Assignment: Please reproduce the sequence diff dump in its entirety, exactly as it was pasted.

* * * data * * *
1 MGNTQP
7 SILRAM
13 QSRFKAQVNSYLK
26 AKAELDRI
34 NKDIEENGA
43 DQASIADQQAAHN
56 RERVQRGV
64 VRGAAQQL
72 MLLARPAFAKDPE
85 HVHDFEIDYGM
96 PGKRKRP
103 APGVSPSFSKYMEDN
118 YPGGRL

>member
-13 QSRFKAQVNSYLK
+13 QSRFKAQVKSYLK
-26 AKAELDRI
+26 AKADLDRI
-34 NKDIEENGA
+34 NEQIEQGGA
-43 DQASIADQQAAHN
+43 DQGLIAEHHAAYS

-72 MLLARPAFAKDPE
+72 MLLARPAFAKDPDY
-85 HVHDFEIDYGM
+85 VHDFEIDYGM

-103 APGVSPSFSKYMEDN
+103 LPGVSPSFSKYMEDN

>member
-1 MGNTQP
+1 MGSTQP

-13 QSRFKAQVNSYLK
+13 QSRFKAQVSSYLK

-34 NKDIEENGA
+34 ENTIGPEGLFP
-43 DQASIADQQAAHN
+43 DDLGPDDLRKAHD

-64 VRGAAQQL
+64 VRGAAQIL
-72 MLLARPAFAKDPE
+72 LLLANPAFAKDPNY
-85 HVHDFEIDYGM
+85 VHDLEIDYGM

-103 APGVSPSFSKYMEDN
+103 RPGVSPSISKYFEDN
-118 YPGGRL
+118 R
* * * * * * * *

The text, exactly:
1 MGNTQP
7 SILRAM
13 QSRFKAQVNSYLK
26 AKAELDRI
34 NKDIEENGA
43 DQASIADQQAAHN
56 RERVQRGV
64 VRGAAQQL
72 MLLARPAFAKDPE
85 HVHDFEIDYGM
96 PGKRKRP
103 APGVSPSFSKYMEDN
118 YPGGRL

>member
-13 QSRFKAQVNSYLK
+13 QSRFKAQVKSYLK
-26 AKAELDRI
+26 AKADLDRI
-34 NKDIEENGA
+34 NEQIEQGGA
-43 DQASIADQQAAHN
+43 DQGLIAEHHAAYS

-72 MLLARPAFAKDPE
+72 MLLARPAFAKDPDY
-85 HVHDFEIDYGM
+85 VHDFEIDYGM

-103 APGVSPSFSKYMEDN
+103 LPGVSPSFSKYMEDN

>member
-1 MGNTQP
+1 MGSTQP

-13 QSRFKAQVNSYLK
+13 QSRFKAQVSSYLK

-34 NKDIEENGA
+34 ENTIGPEGLFP
-43 DQASIADQQAAHN
+43 DDLGPDDLRKAHD

-64 VRGAAQQL
+64 VRGAAQIL
-72 MLLARPAFAKDPE
+72 LLLANPAFAKDPNY
-85 HVHDFEIDYGM
+85 VHDLEIDYGM

-103 APGVSPSFSKYMEDN
+103 RPGVSPSISKYFEDN
-118 YPGGRL
+118 R